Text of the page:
Ken Carter was a key figure for me. He made me Captain of Cross Country and Athletics in '66-'67. I was hopeless academically but could run. He was kind to me and years later, I came to value that. The early years at QE brutalised me. I was terrified every day. Like many, I witnessed the casual brutality meted out by masters and prefects. I remember the day Eric Shearly made us - children in 1a - drop our gym shorts. He swaggered along the the lines of boys standing in the gym, and wacked each bare bottom hard with a wooden bat. We were just out if primary school. Some boys wet themselves and some of us cried. The reason for this mass beating was that someone was slow to get changed. I became depressed, which was not known about in children in the 1960's and I left with a handful of O levels. I later became a teacher, a headteacher and worked for NSPCC until retirement. The brutality if QE contributed to my clinical depression. But there were some like Ken Carter who were kind. I saw him at my mum's funeral in 1971: he slipped away at the end, so we never spoke. Sadly, many of those masters were victims themselves - of the war and social conditions, so I just feel sadness.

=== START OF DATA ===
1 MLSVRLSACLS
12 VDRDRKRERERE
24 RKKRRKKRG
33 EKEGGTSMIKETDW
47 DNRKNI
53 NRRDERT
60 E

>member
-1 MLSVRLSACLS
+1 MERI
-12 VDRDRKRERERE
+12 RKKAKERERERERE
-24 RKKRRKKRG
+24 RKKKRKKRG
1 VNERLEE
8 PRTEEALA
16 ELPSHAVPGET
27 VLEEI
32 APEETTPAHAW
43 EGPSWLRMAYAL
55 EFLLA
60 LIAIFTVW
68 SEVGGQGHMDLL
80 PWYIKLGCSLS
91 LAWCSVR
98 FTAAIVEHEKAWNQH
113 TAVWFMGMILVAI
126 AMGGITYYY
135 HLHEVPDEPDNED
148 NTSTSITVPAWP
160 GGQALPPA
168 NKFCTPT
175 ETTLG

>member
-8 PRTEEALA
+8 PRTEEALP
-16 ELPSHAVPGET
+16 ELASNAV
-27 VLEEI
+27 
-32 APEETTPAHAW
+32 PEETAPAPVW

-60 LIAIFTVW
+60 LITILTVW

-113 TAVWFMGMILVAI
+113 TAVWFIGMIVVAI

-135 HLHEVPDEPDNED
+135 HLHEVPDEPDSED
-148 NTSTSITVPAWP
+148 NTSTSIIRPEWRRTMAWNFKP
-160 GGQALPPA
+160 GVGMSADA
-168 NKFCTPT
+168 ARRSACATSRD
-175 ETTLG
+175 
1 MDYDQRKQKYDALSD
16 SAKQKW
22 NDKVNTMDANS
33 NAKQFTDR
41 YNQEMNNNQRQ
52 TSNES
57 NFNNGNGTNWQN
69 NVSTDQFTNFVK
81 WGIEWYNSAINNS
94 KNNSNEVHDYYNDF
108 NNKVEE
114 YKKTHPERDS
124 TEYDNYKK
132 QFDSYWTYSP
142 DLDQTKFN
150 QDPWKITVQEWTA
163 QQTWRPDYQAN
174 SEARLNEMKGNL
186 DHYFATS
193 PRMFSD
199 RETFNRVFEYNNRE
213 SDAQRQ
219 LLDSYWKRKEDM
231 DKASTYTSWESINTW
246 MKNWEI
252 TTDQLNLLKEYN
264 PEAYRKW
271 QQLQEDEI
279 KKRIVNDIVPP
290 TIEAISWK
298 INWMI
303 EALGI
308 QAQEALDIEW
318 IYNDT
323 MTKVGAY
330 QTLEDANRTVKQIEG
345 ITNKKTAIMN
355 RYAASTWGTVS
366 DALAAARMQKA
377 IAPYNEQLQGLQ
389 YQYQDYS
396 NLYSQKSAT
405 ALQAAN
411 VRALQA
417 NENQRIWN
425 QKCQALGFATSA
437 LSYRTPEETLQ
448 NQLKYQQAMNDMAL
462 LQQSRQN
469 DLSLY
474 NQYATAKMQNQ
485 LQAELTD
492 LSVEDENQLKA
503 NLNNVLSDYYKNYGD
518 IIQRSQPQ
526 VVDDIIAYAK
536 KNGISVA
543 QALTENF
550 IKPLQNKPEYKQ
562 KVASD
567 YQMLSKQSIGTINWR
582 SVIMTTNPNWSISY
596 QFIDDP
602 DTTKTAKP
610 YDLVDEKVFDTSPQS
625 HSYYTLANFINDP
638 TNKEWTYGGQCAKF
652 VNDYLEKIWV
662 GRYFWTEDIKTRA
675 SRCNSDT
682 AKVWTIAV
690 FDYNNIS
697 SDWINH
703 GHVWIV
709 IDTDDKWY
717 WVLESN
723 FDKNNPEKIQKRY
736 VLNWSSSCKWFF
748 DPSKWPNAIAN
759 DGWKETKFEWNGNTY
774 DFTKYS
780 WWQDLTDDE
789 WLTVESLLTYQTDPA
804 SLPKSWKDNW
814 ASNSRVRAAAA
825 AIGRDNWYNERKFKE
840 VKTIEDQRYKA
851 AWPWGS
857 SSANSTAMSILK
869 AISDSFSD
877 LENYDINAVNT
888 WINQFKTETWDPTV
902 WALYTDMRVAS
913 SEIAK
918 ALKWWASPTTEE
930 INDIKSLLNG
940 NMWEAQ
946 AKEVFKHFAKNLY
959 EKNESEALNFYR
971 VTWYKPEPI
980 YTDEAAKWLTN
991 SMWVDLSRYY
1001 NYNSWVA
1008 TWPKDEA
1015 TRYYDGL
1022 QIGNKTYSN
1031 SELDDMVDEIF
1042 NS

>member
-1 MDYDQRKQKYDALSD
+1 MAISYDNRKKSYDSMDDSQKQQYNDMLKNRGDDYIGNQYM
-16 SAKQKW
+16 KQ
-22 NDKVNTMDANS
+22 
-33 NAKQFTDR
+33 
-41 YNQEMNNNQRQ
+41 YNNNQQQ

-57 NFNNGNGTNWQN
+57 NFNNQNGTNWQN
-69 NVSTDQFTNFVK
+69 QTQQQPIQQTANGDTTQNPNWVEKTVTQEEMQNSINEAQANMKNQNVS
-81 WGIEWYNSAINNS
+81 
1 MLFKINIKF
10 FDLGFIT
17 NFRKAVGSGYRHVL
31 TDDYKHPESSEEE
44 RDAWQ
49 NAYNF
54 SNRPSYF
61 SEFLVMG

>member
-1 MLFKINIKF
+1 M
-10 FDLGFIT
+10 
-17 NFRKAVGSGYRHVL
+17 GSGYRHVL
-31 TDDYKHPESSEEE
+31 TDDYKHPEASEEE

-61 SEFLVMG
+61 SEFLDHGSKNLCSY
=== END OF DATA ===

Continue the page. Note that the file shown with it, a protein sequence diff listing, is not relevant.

NAME: Geoffrey Conner

DATE: 04 September 2016

CONNECTION WITH QE: pupil 65 to 68

I can only agree that Ken Carter was definitely one of the of the few good guys when I attended QE's. I was not the perfect student and spent a fair time writing pages of lines on the blue paper which we used to pinch from the drawer so that it was not logged against you. Ken Carter saw something in me and encouraged me in atheletics as did Sid Carter and also included me on many trips to Suffolk to restore the old barn. Having been told to leave after O-levels and that sadistic little man Pinnock telling me that I would never be any use at Mathematics I went on to be a Marine Engineer and a ships officer,maybe some of this was down to the kindness of good old Ken Carter.


NAME: James (Jas) Cowen  James & Ayleen Cowen James Cowen galleryThen & Now

DATE: 07 September 2016